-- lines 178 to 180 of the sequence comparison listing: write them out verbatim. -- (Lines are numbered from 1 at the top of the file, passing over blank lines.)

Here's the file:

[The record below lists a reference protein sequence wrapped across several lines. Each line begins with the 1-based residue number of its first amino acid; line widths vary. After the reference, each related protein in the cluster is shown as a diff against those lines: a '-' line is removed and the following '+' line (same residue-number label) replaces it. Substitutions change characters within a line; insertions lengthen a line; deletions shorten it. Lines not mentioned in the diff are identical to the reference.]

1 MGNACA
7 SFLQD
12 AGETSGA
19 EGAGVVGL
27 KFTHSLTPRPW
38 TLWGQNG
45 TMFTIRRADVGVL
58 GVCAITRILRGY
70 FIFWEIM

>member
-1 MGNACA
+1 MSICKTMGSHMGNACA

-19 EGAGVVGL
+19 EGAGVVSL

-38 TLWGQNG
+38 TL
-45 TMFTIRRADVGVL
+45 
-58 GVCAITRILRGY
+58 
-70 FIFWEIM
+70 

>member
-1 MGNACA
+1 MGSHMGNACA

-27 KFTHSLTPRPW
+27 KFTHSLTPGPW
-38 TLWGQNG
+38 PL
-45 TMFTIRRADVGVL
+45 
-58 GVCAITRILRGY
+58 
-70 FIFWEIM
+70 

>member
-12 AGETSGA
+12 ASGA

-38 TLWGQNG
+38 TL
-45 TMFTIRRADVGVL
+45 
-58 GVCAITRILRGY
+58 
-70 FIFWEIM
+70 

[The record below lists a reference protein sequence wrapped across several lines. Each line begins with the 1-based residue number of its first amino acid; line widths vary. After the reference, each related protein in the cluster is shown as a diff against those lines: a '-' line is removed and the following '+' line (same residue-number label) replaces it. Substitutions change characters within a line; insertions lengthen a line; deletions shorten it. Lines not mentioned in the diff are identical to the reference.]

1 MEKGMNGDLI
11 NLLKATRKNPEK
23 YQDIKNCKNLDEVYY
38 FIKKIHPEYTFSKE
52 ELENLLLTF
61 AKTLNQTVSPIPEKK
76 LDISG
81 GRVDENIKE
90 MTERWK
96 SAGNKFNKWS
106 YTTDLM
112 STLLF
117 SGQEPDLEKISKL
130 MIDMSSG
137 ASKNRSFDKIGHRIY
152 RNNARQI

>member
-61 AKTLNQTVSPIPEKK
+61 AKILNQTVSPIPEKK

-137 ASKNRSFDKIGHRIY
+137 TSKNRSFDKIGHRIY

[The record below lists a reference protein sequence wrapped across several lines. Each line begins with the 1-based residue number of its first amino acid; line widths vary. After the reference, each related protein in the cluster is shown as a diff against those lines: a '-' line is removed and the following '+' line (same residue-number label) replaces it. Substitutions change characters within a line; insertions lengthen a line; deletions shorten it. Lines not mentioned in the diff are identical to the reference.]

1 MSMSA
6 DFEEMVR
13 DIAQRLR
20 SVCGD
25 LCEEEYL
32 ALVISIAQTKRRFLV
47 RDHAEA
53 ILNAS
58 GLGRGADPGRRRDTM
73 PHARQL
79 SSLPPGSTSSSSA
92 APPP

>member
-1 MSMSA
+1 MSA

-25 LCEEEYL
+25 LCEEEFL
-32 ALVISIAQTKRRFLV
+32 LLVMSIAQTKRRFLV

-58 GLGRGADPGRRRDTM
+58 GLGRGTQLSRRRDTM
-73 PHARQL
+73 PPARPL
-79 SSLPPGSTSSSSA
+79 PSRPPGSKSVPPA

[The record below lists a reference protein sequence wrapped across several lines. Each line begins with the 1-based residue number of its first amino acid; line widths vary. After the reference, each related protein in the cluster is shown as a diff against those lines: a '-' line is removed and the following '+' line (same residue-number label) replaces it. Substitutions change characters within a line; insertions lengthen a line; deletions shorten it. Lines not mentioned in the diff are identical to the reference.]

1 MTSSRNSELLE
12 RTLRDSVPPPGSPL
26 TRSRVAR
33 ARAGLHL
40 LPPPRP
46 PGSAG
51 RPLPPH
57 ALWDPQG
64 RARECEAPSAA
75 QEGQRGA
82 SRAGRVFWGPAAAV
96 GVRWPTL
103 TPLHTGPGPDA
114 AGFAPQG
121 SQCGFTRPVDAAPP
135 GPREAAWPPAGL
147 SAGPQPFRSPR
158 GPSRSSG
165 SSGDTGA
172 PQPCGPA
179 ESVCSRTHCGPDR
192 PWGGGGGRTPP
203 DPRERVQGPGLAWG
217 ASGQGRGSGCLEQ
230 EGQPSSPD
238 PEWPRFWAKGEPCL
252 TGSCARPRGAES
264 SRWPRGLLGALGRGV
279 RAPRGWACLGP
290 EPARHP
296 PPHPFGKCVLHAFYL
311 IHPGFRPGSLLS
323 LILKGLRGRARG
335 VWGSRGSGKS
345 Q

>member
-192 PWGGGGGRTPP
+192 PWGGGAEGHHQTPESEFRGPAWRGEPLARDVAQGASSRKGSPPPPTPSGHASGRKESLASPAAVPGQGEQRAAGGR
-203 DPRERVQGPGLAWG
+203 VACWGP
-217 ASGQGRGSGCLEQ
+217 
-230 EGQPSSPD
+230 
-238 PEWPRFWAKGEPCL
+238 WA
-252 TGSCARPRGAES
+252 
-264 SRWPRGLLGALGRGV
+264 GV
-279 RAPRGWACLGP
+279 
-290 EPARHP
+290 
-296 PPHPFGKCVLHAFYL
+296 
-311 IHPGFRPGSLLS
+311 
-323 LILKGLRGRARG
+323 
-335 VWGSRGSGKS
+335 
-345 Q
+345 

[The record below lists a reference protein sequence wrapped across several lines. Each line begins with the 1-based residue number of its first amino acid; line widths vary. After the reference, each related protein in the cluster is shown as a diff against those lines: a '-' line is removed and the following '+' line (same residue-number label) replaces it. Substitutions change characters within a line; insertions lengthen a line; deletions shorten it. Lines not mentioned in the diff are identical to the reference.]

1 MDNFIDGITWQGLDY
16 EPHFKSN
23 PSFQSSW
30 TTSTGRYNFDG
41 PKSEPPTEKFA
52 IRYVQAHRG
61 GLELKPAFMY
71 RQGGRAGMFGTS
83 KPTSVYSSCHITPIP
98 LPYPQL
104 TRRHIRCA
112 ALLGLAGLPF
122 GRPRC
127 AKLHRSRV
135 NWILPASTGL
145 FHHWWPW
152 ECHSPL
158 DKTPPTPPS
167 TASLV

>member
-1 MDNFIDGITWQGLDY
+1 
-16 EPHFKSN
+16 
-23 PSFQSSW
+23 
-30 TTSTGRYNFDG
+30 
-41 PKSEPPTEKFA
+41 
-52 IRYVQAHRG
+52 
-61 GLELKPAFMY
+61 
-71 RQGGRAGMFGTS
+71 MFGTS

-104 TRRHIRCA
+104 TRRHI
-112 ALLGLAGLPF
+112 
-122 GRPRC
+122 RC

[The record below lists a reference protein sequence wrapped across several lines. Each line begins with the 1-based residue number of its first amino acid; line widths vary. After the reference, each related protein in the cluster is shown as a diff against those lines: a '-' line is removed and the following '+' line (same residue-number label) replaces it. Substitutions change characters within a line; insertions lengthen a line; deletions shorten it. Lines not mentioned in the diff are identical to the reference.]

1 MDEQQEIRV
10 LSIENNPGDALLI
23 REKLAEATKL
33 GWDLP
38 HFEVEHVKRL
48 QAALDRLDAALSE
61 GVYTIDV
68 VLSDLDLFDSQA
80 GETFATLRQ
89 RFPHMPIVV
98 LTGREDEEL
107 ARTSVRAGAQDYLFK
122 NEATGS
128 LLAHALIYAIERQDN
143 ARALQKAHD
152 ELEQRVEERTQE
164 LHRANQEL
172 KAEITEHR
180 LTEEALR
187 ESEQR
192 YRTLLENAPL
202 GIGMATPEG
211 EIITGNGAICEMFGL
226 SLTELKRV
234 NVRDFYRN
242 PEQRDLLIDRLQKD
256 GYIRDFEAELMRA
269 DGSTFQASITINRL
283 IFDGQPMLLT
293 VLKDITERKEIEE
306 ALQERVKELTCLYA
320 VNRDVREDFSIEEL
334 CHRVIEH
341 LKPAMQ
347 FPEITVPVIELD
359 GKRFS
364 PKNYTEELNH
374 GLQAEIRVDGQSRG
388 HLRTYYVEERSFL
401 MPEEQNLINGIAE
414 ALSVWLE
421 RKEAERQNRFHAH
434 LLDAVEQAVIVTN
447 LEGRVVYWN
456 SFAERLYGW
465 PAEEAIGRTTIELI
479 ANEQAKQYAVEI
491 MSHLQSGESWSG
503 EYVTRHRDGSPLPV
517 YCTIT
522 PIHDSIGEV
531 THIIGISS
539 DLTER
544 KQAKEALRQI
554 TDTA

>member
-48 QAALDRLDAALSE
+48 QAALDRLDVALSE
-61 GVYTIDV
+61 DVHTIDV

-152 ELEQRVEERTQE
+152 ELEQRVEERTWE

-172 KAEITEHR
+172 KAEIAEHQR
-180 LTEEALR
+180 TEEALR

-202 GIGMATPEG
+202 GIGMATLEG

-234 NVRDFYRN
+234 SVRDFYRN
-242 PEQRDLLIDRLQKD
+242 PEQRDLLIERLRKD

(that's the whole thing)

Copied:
152 ECHSPL
158 DKTPPTPPS
167 TASLV